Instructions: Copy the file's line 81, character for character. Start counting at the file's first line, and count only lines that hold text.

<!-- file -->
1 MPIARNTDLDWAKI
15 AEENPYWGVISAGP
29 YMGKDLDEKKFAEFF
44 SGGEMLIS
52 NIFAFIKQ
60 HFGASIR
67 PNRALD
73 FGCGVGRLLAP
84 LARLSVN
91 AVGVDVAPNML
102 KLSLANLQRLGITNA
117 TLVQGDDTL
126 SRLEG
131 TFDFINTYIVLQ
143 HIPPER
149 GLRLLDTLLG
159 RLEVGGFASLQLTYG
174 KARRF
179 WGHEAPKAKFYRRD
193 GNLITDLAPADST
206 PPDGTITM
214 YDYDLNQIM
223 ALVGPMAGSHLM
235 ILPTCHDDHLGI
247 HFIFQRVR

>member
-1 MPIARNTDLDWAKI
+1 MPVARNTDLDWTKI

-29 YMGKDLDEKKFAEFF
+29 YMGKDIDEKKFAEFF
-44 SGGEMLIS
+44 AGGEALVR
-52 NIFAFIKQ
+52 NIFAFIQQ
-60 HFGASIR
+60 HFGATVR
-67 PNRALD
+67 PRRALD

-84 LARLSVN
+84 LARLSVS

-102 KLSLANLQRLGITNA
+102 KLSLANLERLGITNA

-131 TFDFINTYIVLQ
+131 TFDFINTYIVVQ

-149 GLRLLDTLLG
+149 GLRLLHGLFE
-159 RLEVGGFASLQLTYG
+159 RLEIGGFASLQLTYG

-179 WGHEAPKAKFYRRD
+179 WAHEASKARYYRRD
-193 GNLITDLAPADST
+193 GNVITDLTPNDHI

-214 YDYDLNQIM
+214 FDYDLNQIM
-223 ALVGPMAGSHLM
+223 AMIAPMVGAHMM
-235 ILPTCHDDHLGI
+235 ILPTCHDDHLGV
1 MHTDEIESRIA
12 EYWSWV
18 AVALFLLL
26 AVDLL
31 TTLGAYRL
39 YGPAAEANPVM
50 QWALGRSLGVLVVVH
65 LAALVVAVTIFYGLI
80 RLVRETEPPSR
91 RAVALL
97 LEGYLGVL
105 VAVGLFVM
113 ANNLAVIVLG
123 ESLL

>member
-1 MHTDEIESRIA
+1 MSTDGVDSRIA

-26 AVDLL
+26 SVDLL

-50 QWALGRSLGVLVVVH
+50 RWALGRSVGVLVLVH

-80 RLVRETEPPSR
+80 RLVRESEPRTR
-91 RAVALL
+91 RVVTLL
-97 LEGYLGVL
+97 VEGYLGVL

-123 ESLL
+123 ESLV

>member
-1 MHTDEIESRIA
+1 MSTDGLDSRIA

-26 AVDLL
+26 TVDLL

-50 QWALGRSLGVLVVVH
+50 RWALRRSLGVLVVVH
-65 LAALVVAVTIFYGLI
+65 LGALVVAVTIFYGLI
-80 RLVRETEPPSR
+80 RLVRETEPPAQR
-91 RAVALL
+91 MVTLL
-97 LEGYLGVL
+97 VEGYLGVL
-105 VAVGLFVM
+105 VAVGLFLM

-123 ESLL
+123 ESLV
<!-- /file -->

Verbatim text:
+80 RLVRESEPRTR